Hobart Synagogue, the oldest Jewish place of worship still in use in Australia, is about to turn 175 – and a certain medical crisis hasn’t stopped the anniversary from being turned to good use. Hobart Hebrew Congregation has run services in the heritage-listed synagogue in central Hobart since its consecration on July 4, 1845, and was set to mark the milestone with an array of projects and a program of public celebrations. The coronavirus forced the celebration to be cancelled, but the projects have been successfully completed.
The highlight of the anniversary year has been making the congregation’s meeting minutes from 1841 to 1958 easily accessible online. The State Library of Tasmania (which holds the synagogue’s archives), finished digitising the minutes early this year, but it was still challenging to make sense of the mostly handwritten documents.
The synagogue therefore put out a call for volunteers to undertake the laborious exercise of transcribing the records, amounting to more than 475 separate documents, into standard text.
The timing of the request, at the start of the virus lockdown, turned out to be perfect. A team of members and friends seized on the opportunity to keep busy while helping out, and got the work done in under three months. Among them was Beverley Hooper of Perth, the great-great-great-granddaughter of Judah Solomon, who was one of the key figures in the early life of the congregation.
It was Solomon, in fact, who donated land from the garden of his nearby mansion Temple House for the building of the synagogue.
Ms Hooper had the honour of transcribing the earliest congregational minutes from 1841 that record the contributions of her ancestor and other synagogue founders.
Once the transcriptions were complete, the congregation’s current President, Jeff Schneider, a web developer by profession, converted them into an online archive that can accessed from the synagogue’s website at https://www.hobartsynagogue.org/archives/.
The congregation also took advantage of the enforced interruption to services during the lockdown to accelerate a number of planned maintenance and restoration projects at the synagogue, as well as at the historic Jewish cemetery a few kilometres away in Cornelian Bay.
When services resumed in early June, congregants returned to a revitalised building. An anonymous donor funded the work, which included repointing the sandstone walls enclosing the oldest graves at the cemetery, fixing cracks in the synagogue’s lime render, and repurposing Australian cedar panels retrieved from the decaying remnants of some original pews into a desk.
As Mr Schneider commented: “It was a great disappointment that we couldn’t hold services or celebrate the anniversary, but at the same time the closure gave us the chance to better equip ourselves for the challenges and opportunities that lie ahead.”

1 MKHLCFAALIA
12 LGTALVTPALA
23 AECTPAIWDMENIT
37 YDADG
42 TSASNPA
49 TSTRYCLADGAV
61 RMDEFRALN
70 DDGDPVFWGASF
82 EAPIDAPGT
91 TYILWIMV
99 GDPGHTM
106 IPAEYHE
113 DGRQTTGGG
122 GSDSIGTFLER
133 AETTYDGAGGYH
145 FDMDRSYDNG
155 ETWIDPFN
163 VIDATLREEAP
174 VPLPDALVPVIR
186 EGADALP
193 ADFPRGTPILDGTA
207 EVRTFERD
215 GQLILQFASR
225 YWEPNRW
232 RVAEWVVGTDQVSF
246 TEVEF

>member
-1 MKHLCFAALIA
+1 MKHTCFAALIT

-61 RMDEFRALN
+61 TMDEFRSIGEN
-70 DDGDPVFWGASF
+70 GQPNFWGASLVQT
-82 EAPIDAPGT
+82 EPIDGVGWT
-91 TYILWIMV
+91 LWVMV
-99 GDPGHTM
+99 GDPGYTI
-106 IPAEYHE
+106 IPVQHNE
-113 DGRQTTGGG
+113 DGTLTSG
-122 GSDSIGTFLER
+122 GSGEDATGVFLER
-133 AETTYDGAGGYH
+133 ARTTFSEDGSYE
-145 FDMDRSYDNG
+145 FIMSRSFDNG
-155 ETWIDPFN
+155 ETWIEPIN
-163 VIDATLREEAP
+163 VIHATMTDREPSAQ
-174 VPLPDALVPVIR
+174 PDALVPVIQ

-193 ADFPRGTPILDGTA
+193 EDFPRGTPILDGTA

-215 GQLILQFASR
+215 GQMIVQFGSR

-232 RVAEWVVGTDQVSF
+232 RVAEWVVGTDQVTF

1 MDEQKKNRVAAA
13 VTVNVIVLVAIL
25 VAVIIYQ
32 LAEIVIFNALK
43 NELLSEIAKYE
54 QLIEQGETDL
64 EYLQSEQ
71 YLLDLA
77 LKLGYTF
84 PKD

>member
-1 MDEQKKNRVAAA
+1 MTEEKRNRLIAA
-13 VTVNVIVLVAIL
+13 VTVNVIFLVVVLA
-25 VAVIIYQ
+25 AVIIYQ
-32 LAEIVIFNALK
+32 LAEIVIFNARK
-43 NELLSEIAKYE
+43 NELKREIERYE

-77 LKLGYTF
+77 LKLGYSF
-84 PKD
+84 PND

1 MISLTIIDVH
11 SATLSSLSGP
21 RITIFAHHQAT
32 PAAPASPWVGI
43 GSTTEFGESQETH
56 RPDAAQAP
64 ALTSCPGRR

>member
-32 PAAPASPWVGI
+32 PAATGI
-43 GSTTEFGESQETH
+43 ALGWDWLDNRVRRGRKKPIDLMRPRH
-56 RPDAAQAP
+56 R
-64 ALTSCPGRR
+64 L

“We were delighted that so many members of our community were able to come together for the important work of transcribing the minutes,” he added. “We’re very proud of what they achieved, as well as of the improvements we were able to make to the synagogue and cemetery.”
“It’s a further illustration of how, throughout our history as a small and isolated community, we’ve been able to overcome every difficulty we’ve faced. Now that things are starting to return to normal, the congregation’s future looks brighter than ever.”
Mr Schneider’s optimism has been sparked by a recent influx of families with young children choosing to move to Tasmania, often to escape urban congestion and the effects of climate change. In contrast to almost every other Jewish congregation in Australia, membership numbers have risen as a result.
Only a few years ago, most members were middle-aged or elderly and children were never seen at services. Mr Schneider said the congregation expected the trend to resume once interstate travel becomes possible again, and is looking to establish a cheder(religious school for children) as its next major project.
This growth in numbers isn’t the only way the Hobart congregation is unusual. It’s proud to be one of only two in Australia to welcome members of all Jewish denominational backgrounds, and has offered regular services in both the Orthodox and Progressive traditions since the 1990s.
“Our founders 175 years ago might be surprised to learn we’ve embraced religious pluralism,” Mr Schneider commented. “But I’m inclined to think that they’d be supportive. After all, they were prepared to do what was needed to build a future for Jewish life in Tasmania. Today, that’s a goal we take equally seriously.”
A Zoom information session covering some of the stories recorded in the congregational minutes that have been made available online, and detailing how the archive was created, will be held on Sunday, 26 July, at 3:00pm. Jeff Schneider, the developer of the online archive and president of the Hobart Hebrew Congregation, will host the session. To register,